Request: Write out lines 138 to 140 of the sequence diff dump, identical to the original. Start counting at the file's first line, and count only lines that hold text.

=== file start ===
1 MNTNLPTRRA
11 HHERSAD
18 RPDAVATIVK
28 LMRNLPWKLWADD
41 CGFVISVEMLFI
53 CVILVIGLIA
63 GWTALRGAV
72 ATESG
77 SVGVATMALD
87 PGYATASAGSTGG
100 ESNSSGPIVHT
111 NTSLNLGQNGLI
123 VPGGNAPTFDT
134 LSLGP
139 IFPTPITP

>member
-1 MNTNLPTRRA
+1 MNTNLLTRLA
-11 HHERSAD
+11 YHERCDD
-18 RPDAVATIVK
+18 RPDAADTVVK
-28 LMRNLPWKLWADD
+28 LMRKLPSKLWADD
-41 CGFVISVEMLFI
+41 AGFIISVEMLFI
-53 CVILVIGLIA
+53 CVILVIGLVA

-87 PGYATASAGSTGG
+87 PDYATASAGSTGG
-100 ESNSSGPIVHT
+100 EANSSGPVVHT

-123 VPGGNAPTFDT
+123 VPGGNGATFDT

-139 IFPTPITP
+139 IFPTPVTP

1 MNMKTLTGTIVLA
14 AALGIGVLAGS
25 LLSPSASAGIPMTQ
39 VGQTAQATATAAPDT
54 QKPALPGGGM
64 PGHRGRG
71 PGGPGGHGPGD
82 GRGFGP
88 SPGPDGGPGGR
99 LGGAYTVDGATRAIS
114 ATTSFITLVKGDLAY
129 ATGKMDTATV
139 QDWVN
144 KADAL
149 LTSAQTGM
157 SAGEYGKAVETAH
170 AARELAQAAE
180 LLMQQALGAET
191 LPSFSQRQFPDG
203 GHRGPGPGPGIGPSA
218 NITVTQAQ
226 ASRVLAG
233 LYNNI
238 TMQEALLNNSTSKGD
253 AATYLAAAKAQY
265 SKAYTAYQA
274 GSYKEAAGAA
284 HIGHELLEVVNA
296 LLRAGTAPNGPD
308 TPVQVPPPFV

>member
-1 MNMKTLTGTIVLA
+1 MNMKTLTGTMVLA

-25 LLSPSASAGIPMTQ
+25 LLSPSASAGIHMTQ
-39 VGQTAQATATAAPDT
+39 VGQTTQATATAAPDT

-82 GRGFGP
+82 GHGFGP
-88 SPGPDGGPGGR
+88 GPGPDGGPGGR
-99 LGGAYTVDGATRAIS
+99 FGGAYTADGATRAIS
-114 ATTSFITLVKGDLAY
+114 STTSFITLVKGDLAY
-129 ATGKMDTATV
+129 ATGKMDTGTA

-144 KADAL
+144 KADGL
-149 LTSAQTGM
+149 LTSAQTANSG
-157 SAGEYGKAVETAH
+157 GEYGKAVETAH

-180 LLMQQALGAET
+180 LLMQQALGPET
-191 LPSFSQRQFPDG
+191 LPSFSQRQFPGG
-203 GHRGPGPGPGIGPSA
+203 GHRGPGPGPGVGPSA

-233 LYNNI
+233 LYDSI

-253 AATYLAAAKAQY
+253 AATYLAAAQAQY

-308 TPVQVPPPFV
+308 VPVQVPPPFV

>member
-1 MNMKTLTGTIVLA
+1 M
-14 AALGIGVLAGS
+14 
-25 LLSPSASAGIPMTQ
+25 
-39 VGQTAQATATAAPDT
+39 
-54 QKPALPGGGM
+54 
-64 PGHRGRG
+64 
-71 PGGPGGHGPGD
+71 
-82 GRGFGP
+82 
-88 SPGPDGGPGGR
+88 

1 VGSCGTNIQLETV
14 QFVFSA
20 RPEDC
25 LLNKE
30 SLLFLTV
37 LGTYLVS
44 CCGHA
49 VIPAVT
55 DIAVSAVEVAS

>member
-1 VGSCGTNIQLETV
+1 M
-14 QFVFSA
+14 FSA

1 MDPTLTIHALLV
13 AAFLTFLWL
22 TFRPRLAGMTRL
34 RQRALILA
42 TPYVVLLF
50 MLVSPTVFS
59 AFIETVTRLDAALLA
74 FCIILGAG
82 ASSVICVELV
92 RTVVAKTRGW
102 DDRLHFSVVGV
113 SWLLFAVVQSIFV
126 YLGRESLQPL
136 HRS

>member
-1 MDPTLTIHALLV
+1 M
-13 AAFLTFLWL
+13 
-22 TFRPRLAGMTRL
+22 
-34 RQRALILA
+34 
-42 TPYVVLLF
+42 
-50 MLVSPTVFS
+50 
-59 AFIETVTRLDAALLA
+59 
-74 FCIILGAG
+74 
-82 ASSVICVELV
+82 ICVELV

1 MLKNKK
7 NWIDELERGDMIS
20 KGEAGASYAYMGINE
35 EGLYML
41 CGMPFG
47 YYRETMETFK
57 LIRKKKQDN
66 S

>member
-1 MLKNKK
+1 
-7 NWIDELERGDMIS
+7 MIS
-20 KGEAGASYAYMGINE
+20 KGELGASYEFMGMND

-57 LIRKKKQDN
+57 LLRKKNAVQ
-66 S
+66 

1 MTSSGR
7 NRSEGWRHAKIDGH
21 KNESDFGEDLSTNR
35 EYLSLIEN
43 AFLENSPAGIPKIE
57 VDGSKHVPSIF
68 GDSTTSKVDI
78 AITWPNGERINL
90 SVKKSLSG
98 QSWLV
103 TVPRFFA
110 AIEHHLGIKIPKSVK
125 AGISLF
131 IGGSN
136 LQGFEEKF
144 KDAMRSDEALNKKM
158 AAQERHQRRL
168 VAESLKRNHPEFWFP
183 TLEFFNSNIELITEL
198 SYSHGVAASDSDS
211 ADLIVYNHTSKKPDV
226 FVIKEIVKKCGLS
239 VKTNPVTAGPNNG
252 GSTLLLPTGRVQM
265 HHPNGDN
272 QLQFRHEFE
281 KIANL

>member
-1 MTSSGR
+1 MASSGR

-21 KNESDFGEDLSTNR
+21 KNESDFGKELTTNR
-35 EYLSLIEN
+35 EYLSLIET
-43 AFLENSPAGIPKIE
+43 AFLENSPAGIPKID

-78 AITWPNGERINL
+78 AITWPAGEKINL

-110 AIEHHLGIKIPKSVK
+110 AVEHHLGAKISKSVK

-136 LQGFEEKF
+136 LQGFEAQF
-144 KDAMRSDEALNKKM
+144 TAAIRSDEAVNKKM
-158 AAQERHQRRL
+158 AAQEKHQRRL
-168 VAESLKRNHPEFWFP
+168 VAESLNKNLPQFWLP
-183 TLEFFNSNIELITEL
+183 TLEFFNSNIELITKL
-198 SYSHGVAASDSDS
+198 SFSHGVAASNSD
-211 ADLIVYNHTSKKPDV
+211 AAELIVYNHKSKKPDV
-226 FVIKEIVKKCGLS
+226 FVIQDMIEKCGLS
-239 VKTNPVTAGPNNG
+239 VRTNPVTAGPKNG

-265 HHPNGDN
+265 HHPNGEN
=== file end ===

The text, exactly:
34 RQRALILA
42 TPYVVLLF
50 MLVSPTVFS